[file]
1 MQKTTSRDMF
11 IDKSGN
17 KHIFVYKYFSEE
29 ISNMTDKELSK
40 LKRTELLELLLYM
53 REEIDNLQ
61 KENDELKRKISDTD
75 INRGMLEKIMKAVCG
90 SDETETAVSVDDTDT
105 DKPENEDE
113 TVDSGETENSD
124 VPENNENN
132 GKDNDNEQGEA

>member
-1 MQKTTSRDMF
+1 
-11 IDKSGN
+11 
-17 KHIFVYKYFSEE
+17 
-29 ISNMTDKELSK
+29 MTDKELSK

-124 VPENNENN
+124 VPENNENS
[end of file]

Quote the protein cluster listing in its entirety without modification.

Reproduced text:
1 MQKTTSRDMF
11 IDKSGN
17 KHIFVYKYFSEE
29 ISNMTDKELSK
40 LKRTELLELLLYM
53 REEIDNLQ
61 KENDELKRKISDTD
75 INRGMLEKIMKAVCG
90 SDETETAVSVDDTDT
105 DKPENEDE
113 TVDSGETENSD
124 VPENNENN
132 GKDNDNEQGEA

>member
-1 MQKTTSRDMF
+1 
-11 IDKSGN
+11 
-17 KHIFVYKYFSEE
+17 
-29 ISNMTDKELSK
+29 MTDKELSK

-124 VPENNENN
+124 VPENNENS